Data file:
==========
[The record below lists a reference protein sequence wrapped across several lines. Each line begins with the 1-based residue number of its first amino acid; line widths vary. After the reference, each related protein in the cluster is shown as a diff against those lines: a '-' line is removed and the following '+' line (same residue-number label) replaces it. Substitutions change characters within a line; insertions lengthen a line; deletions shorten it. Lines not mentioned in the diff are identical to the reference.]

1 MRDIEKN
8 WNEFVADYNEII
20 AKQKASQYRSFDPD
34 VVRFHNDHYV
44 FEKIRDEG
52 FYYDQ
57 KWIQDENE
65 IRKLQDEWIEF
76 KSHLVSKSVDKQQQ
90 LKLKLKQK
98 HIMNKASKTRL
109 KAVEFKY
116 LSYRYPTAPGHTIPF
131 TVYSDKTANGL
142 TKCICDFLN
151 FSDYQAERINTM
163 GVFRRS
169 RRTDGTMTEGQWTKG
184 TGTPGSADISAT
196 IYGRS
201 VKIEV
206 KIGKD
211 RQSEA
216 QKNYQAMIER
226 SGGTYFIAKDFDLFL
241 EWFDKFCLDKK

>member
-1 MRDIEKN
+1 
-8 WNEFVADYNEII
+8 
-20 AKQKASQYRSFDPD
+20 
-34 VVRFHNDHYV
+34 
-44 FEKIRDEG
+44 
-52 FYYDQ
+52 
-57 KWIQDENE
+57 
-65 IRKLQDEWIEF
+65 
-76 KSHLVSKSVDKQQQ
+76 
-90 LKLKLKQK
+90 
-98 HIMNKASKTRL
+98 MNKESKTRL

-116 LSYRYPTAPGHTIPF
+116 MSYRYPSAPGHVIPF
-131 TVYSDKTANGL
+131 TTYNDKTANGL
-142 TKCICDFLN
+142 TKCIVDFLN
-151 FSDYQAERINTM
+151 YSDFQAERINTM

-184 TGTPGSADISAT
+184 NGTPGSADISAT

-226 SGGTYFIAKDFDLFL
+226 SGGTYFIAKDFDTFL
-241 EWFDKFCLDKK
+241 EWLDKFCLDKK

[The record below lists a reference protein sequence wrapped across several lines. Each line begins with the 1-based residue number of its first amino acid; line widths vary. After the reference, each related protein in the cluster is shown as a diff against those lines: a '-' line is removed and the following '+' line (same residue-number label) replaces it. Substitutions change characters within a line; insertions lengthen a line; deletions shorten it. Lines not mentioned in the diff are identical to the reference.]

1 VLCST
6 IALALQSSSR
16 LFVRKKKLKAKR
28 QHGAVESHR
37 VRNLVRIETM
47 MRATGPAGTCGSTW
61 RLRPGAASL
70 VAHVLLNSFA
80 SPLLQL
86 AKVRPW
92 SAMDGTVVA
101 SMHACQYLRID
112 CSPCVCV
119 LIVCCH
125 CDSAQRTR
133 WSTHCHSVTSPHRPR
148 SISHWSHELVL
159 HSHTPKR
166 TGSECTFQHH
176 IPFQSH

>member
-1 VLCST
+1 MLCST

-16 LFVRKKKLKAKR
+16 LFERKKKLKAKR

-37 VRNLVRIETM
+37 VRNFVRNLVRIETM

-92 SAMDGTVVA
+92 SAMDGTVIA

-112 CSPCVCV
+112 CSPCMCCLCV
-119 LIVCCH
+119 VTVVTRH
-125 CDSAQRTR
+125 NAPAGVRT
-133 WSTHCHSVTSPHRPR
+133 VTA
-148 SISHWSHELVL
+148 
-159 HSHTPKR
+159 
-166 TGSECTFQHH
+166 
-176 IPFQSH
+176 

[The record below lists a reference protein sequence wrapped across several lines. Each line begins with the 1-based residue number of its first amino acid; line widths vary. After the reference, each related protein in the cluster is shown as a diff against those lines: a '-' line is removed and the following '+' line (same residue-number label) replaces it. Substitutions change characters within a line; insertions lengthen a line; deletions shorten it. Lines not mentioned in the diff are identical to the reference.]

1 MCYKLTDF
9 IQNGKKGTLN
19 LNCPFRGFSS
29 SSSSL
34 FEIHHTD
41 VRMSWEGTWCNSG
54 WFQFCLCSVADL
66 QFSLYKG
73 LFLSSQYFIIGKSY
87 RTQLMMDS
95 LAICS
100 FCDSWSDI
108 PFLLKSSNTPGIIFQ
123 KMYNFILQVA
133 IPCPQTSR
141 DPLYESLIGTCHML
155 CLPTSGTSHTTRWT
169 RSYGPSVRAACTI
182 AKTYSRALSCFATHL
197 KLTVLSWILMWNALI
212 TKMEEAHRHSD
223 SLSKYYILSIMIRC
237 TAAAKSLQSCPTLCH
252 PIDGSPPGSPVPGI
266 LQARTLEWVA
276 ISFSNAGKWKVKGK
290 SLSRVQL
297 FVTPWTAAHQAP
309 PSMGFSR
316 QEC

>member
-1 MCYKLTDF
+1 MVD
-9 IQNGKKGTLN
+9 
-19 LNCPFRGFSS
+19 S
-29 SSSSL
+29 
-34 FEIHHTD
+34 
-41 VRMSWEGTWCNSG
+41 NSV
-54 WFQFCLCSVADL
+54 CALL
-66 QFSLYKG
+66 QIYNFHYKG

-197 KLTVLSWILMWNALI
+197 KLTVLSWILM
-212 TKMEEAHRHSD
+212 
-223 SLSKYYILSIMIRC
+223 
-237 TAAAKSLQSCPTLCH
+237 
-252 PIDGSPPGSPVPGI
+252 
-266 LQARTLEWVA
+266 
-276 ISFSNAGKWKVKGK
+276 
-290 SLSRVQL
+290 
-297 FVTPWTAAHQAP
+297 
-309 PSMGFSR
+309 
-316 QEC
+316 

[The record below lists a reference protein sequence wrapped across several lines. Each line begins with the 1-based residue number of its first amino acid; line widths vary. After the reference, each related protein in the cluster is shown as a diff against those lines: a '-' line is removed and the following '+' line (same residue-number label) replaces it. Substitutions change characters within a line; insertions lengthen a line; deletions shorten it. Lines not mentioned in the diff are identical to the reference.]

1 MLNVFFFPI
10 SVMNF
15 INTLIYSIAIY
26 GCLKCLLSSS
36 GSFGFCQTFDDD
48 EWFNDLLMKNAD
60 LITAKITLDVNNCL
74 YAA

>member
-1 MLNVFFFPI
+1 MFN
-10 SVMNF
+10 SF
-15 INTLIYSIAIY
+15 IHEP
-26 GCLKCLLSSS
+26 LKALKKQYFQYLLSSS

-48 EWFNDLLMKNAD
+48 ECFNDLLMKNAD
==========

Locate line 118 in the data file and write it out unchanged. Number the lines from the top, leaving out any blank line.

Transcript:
54 WFQFCLCSVADL